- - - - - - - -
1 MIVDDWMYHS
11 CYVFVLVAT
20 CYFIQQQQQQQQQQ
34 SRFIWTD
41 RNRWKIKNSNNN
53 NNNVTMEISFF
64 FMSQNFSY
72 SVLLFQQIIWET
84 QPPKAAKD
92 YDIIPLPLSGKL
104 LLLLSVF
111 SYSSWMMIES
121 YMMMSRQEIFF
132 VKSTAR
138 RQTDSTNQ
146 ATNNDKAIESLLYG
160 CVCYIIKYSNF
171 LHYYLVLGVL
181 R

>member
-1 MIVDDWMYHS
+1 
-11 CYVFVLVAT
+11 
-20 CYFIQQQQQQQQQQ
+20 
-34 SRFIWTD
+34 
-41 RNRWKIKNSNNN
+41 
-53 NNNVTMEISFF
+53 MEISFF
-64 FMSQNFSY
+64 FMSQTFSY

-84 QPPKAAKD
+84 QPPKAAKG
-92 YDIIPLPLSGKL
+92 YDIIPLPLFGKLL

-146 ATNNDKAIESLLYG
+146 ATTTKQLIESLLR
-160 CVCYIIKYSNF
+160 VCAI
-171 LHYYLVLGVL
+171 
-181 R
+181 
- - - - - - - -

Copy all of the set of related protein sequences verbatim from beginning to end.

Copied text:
1 MIVDDWMYHS
11 CYVFVLVAT
20 CYFIQQQQQQQQQQ
34 SRFIWTD
41 RNRWKIKNSNNN
53 NNNVTMEISFF
64 FMSQNFSY
72 SVLLFQQIIWET
84 QPPKAAKD
92 YDIIPLPLSGKL
104 LLLLSVF
111 SYSSWMMIES
121 YMMMSRQEIFF
132 VKSTAR
138 RQTDSTNQ
146 ATNNDKAIESLLYG
160 CVCYIIKYSNF
171 LHYYLVLGVL
181 R

>member
-1 MIVDDWMYHS
+1 
-11 CYVFVLVAT
+11 
-20 CYFIQQQQQQQQQQ
+20 
-34 SRFIWTD
+34 
-41 RNRWKIKNSNNN
+41 
-53 NNNVTMEISFF
+53 MEISFF
-64 FMSQNFSY
+64 FMSQTFSY

-84 QPPKAAKD
+84 QPPKAAKG
-92 YDIIPLPLSGKL
+92 YDIIPLPLFGKLL

-146 ATNNDKAIESLLYG
+146 ATTTKQLIESLLR
-160 CVCYIIKYSNF
+160 VCAI
-171 LHYYLVLGVL
+171 
-181 R
+181 